If you’ve been paying attention to the digital marketing and search engine optimization (SEO) news the past year, you’re probably aware of the numerous updates that Google made to its search engine algorithm, from Panda to Penguin, and back to Panda. Although Google makes several hundred changes to its algorithm each year, these particular changes made headlines in the mainstream news because of the way it changed how many businesses and marketing agencies typically do SEO.
What Do the Google Updates Mean?
To recap: The Panda update in 2011 was meant to downgrade the rankings of “low-quality sites” and elevate the sites Google considers to be high-authority, high-quality, and which provide a satisfying user experience. Many content-scraping sites, article directories, and sites such as Squidoo that allow people to create single-page sites for the sole purpose of driving traffic to their own websites found themselves buried in the search engine results pages as a result of Panda.
Its 2012 follow-up, the Penguin update, penalized websites with a suspiciously large amount of low-quality backlinks. As you know, links are search engine gold: the more links you have pointing to your website, the higher your search engine ranking overall, especially for the keywords you’re trying to rank for.
As a result, most SEO firms and managers offered relatively inexpensive “link-building campaigns” to their clients, creating thousands of links from sites around the web (business directories, forums, blogs, etc.) and pointed them back to their clients’ sites. While it’s a crude form of SEO, it proved reliable and cheap, making them very attractive to small business owners who otherwise couldn’t afford to hire full-time SEO managers and content producers.
Penguin was supposed to be the answer to that. For example, links from sites such as the New York Times, Wall Street Journal, or Huffington Post (high-authority sites with tremendous amounts of original content), are considered excellent, rank-boosting links, while links from massive directories or forums with little or no editorial oversight became verboten. A large amount of backlinks using the same anchor text also raised a red flag to Google.
Another change – involving website page layouts – was launched in January and recently saw another update as well. This one penalized websites with a disproportionate amount of ads “above the fold,” making it difficult for users to find the content they’re looking for.
What the Updates Mean For Your Business
If you’ve noticed a sudden drop in traffic to your site over the past year, you may have been affected by these updates. Many small businesses in particular have been particularly hard-hit. More companies are relying heavily on search engine traffic to generate leads and boost their visibility on the web, so if you’ve been relying on your website to grow your business, being hit by one of these updates can make a difference in being found by your prospects online. Many webmasters have been scrambling to remove backlinks, redesign their sites, and beef up their content marketing programs in order to mitigate the fallout from these updates. Unfortunately, they’ve found the work to be not only tedious, but often nearly impossible, with many site owners being charged to remove links from the directories’ sites.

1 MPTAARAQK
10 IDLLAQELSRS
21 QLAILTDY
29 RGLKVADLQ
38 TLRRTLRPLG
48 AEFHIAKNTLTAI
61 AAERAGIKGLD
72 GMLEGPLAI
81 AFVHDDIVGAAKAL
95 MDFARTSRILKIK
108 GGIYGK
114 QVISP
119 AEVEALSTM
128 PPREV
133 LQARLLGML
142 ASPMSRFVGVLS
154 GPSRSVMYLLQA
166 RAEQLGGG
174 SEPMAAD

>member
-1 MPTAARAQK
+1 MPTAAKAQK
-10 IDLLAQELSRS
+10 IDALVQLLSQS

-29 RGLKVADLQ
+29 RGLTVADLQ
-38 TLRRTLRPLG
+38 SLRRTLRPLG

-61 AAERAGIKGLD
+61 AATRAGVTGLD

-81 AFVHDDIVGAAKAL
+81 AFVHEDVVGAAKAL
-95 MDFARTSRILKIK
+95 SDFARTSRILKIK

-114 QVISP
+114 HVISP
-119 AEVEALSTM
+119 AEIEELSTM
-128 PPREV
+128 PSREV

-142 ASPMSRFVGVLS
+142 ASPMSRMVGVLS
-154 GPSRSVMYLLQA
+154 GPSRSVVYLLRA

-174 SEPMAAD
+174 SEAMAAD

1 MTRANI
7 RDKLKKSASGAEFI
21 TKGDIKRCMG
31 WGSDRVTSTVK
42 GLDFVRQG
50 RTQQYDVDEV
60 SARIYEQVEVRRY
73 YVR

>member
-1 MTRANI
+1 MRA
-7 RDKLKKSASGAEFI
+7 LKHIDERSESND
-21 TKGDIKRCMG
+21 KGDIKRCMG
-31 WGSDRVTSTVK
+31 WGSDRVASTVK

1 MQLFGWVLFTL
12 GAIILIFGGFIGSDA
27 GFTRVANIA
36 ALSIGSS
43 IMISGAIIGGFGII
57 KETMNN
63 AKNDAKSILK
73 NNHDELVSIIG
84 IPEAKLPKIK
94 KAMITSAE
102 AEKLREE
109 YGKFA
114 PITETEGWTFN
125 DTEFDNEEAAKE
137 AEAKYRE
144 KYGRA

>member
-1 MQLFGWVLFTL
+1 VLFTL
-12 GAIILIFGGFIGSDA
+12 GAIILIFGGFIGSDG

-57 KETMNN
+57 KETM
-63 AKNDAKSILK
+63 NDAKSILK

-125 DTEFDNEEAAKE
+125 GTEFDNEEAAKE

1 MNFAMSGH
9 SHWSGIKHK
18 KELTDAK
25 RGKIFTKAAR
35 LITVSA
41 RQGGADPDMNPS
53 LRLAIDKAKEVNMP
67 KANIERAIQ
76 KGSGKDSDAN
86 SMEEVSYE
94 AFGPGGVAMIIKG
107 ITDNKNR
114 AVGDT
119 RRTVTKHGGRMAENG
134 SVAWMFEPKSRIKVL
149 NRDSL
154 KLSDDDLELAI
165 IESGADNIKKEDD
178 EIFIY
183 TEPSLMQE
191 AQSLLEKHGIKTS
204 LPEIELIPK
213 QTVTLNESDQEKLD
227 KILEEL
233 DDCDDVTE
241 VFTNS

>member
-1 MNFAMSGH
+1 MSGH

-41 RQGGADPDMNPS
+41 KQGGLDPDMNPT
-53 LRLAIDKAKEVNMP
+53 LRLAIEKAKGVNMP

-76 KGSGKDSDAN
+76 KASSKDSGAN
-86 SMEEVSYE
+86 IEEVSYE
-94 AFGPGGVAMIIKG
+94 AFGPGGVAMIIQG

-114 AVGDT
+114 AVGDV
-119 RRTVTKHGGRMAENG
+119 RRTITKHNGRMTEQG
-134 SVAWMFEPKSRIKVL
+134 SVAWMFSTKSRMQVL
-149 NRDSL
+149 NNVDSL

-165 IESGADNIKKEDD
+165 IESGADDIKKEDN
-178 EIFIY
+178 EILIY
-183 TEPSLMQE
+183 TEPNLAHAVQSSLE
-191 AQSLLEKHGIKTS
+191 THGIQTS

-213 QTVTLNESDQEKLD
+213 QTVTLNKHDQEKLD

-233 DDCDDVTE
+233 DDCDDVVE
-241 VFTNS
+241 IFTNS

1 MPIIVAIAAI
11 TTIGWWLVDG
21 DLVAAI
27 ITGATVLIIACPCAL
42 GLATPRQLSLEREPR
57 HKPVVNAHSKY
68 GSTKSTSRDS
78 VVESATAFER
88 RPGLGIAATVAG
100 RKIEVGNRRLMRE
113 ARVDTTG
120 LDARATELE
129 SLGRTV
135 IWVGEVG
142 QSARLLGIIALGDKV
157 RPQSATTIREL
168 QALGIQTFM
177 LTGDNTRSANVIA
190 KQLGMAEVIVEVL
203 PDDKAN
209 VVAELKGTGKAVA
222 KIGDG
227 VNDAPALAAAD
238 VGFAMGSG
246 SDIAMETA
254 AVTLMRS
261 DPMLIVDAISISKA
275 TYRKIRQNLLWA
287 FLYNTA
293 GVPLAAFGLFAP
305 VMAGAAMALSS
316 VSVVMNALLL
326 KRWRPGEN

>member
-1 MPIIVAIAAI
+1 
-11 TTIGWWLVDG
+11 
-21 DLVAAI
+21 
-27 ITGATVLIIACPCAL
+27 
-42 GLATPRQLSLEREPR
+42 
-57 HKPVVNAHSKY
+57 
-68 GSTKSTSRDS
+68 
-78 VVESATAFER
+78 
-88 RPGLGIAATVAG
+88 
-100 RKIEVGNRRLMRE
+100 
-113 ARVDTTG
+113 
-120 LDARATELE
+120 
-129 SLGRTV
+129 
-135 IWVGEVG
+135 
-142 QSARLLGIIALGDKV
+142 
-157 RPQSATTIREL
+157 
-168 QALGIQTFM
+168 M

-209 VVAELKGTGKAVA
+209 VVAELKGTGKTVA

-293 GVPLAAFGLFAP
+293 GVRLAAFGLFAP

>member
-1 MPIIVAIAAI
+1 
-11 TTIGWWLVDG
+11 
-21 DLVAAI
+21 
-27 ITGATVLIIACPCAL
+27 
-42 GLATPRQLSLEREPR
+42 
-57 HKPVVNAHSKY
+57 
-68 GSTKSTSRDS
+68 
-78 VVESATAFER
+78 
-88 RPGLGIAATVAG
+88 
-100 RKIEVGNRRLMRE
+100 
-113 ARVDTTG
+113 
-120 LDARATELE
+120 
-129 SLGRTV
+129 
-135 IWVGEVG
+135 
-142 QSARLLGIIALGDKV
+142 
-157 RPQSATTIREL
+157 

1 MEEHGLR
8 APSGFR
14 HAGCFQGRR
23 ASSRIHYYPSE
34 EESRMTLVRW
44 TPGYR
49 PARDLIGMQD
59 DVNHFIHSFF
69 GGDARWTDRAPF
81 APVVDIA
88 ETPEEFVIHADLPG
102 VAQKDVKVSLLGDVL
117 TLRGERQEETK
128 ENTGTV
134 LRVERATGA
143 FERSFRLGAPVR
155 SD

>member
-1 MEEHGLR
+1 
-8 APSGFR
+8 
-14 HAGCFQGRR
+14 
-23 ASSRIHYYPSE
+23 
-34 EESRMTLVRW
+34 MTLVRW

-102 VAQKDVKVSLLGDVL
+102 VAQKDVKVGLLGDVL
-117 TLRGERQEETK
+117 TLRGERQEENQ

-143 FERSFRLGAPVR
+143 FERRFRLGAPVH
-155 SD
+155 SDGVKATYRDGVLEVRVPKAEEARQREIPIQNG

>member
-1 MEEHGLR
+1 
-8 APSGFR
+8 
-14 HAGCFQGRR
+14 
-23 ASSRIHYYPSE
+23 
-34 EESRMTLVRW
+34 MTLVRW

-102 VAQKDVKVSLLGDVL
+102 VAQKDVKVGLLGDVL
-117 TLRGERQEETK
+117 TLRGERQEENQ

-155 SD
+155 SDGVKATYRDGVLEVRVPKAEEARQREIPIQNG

What You Can Do To Help Improve Your Search Engine Rankings
If you’ve been hit by any of the updates, you may have a bit of work to do in order to get back into Google’s good graces. They recently released a Link Disavow Tool to help webmasters manually submit suspicious links to them in order to discount that link from their sites’ ranking factors. It’s a less time-consuming option than to approach each individual directory to which you’ve submitted thousands of backlinks, although Google points out that it can still take months for you to see a change after using the tool.
Moving forward, the most important thing you can do to not only improve your search engine rankings but to render your site algorithm-proof, is to build and manage a high-quality site. Google offers guidelines on web development best practices, but in essence it means:
1. Creating a website that makes it easier for users to find the content they need.
2. Actively monitoring your site for spam, including blog comments and links to your site from questionable sources.
3. Engaging in social media and other online user communities. While Google hasn’t ruled social media as a search engine ranking factor, its executives have indicated that social signals are considered when determining a site’s authority.
4. Creating great, useful content. Write press releases and guest posts on other blogs; create videos and podcasts; post regularly on your blog; and write white papers.
Some of you may have experienced a downgrade in your search engine rankings in the wake of Google’s recent updates, but that doesn’t mean that you can’t regain some of that lost traffic. It may take awhile and quite a bit of work, but it’s worth the extra effort and expense to rebuild this critical lead generation tool.